If Cleveland can find green solutions to sewage-overflow problems, Pittsburgh can do even better, a church pastor from Braddock told Alcosan officials Friday.
"You have to start over," the Rev. Richard Freeman said of the Allegheny County Sanitary Authority's proposed $3.6 billion sewer improvement plan. "A 'gray' solution is no solution."
Rev. Freeman's reference to a "gray" solution points to what he and other speakers said was the current plan's heavy reliance on bricks-and-mortar improvements to handle the frequent sewage overflows that pollute the region's rivers and streams after heavy rains. The Alcosan proposal calls for the construction of large underground pipes, giant storage tanks and an expanded treatment plant between now and 2026.
Other communities, including Cleveland and Philadelphia, have relied more on environmentally friendly methods for handling sewage overflows, the minister said.
Rev. Freeman was one of more than 100 people who jammed into Alcosan offices on the North Side on Friday. About two dozen people spoke, urging the agency to push for green upstream policies that would slash the amount of stormwater that enters sanitary sewer pipes. Those measures could include such things as rooftop gardens, detention ponds, permeable parking lots and water barrels to catch and slowly release stormwater.
More environmentally friendly methods of dealing with stormwater have drawn support from three of the county's top elected officials. Charles Martoni, president of county council, told Alcosan officials on Friday that a green plan for handling stormwater would produce new jobs and improve the appearance of neighborhoods.
Controller Chelsa Wagner and Executive Rich Fitzgerald, who have had multiple public disputes since both took office in January, also voiced their support for green revisions to Alcosan's wet-weather plan.
A big part of the solution to sewage overflows was keeping stormwater out of sewer lines so it does not overwhelm treatment plants, Mr. Fitzgerald said in a phone interview on Friday. "Otherwise, you can't build enough pipes and holding tanks," he said.
Those attending the meeting represented about 50 religious, community, environmental and labor organizations. Participants held a 30-minute rally, organized by Pittsburgh United's Clean Rivers Campaign, on the sidewalk outside Alcosan's offices before heading inside for the hearing. Many held signs identifying groups with which they were associated, including the Sierra Club, North Area Environmental Council, Action Housing, Nine Mile Run Watershed Association and United Steelworkers.
"We're here to help Alcosan make its decision," Rabbi Ronald B.B. Symons told the group. The sewer agency's 1,100-page pipes-and-tanks proposal represented "a 1950s solution for a 21st-century problem," he said. Rabbi Symons is director of lifelong learning at Temple Sinai and a member of the Pennsylvania Interfaith Impact Network.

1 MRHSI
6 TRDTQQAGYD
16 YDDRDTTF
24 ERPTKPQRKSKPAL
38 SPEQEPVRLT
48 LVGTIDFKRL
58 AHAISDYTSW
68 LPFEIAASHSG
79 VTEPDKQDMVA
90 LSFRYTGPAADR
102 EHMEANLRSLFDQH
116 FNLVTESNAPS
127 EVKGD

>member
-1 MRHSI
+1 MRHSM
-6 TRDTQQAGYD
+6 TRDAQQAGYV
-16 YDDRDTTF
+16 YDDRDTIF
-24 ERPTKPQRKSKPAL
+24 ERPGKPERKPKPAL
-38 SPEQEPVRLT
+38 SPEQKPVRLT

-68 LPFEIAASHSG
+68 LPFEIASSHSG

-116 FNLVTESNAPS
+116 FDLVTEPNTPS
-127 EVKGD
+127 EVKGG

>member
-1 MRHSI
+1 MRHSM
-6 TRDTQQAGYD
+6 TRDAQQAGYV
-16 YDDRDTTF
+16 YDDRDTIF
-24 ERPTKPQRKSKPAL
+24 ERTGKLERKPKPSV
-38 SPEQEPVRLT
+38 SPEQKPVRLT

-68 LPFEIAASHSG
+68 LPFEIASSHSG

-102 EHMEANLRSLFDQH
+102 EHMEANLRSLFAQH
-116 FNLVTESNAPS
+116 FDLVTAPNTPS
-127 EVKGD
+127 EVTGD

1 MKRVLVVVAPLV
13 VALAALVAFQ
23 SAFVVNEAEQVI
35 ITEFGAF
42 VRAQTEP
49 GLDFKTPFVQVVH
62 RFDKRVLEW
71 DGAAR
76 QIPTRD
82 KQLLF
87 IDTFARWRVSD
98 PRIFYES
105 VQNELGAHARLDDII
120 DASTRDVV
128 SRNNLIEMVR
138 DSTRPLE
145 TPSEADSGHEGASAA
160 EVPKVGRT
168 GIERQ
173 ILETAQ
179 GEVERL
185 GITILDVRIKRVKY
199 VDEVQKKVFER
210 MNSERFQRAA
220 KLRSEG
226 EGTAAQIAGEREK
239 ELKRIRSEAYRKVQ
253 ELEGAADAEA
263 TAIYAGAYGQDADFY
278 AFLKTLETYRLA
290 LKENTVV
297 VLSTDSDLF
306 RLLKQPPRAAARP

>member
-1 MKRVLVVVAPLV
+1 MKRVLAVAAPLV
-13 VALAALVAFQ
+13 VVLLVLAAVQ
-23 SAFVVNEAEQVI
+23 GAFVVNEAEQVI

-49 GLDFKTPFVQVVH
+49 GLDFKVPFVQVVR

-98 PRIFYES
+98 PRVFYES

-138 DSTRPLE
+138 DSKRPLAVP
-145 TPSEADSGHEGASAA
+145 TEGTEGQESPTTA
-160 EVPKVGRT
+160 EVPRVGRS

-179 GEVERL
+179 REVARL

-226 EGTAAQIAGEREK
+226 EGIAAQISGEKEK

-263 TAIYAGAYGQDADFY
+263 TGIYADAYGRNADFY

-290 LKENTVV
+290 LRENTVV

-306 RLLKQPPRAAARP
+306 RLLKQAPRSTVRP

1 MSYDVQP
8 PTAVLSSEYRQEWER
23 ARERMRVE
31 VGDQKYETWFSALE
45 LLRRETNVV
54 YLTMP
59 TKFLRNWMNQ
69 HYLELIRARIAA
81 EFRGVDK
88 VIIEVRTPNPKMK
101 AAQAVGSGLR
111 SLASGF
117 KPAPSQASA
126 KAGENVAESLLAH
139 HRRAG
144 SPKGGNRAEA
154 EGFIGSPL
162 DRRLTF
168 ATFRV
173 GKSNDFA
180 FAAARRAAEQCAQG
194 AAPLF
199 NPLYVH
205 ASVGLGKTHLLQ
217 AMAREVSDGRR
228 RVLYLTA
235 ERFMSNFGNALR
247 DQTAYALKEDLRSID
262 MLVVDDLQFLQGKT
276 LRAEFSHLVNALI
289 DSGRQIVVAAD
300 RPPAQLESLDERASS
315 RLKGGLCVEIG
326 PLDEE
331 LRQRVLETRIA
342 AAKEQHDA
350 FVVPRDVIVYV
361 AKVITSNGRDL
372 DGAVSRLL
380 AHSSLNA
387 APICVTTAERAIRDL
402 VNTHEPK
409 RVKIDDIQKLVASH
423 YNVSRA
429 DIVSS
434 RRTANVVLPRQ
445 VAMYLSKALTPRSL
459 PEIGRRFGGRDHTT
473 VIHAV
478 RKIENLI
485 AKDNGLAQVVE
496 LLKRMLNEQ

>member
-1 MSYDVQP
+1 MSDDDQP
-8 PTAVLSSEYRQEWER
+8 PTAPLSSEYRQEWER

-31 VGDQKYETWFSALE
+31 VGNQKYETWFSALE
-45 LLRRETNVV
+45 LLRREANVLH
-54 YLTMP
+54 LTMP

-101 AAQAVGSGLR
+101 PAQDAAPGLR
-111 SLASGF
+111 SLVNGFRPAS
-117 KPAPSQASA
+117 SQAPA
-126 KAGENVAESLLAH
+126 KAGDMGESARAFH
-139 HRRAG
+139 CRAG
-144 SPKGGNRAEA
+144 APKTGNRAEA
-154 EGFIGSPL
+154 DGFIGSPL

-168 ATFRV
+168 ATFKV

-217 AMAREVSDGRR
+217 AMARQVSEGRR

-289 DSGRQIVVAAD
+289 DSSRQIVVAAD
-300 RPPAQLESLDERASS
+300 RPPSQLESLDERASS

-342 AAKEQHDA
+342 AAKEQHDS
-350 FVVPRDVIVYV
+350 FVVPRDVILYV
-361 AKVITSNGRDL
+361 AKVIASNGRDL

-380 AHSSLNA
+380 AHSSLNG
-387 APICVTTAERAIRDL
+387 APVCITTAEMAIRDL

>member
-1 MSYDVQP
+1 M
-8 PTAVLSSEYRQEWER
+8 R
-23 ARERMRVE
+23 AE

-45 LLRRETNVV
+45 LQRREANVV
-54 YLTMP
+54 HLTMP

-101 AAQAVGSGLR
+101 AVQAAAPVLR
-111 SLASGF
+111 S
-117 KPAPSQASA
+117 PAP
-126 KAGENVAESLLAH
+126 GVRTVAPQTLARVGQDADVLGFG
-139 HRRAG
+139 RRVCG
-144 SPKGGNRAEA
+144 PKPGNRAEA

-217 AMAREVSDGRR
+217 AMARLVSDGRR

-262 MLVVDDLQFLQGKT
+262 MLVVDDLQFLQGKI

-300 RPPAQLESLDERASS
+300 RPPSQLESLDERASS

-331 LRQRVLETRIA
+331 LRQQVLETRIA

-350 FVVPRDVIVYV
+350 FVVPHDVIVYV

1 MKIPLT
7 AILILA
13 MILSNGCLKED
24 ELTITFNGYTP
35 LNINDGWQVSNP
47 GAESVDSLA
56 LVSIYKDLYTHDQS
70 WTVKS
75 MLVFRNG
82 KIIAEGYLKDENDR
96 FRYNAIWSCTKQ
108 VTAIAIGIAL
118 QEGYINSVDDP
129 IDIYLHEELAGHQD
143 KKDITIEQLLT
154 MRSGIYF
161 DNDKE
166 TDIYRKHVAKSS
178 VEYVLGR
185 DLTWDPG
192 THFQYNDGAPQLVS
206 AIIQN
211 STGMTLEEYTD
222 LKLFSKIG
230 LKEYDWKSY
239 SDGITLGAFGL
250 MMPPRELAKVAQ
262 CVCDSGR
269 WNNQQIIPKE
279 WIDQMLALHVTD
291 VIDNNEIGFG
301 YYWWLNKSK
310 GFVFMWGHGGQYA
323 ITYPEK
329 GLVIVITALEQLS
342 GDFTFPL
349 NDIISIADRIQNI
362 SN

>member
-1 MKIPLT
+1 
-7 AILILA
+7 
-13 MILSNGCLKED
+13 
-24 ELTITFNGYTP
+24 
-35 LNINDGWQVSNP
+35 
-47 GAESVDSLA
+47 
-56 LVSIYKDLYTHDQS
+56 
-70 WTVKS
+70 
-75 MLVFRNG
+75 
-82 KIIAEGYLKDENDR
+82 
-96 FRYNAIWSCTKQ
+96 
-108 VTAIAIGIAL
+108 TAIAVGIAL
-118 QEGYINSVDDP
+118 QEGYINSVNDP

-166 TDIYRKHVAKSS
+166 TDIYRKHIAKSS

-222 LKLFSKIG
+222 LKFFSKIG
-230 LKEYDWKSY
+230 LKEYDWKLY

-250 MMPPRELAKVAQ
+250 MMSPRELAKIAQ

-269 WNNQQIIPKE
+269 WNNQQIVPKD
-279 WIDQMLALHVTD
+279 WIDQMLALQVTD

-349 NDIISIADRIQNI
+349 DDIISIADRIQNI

Green solutions to sewage overflows have not been adequately considered, Barney Oursler, executive director of Pittsburgh United, told Alcosan officials. "Green solutions would not only help to solve our sewer problem, but will also bring our communities the family-sustaining jobs, revitalized business districts, higher property values, reduced flooding and improved air quality necessary to create thriving neighborhoods," he said.
Ted Popovich of Ben Avon said his community had taken steps 13 years ago to reduce stormwater in sanitary sewer lines. Borough council passed an ordinance in 1999 requiring residents to test and disconnect their downspouts if they were feeding into the wastewater system, he said.
Friday's hearing was the final one of 13 sessions to gather public reactions to the agency's plan to solve sewage overflow problem. The next step will be for the Alcosan board and professional staff to consider the hundreds of citizen comments made and questions raised at the hearings.
The U.S. Environmental Protection Agency has ordered the county to come up with a plan to significantly reduce the 9 billion gallons of untreated wastewater that flows into the region's rivers and creeks each year following heavy rains.
Alcosan has calculated that it would cost $3.6 billion, in 2010 dollars, to carry out a plan that would meet all EPA requirements. The regional agency plans to present an alternative $2 billion proposal designed to reduce wet-weather overflows to less than 1 billion gallons per year.
Alcosan's final plan must be submitted by Jan. 23 to the county Health Department, the state Department of Environmental Protection and the EPA, according to Nancy Barylak, Alcosan's manager of public relations.
Len Barcousky: firstname.lastname@example.org or 412-263-1159.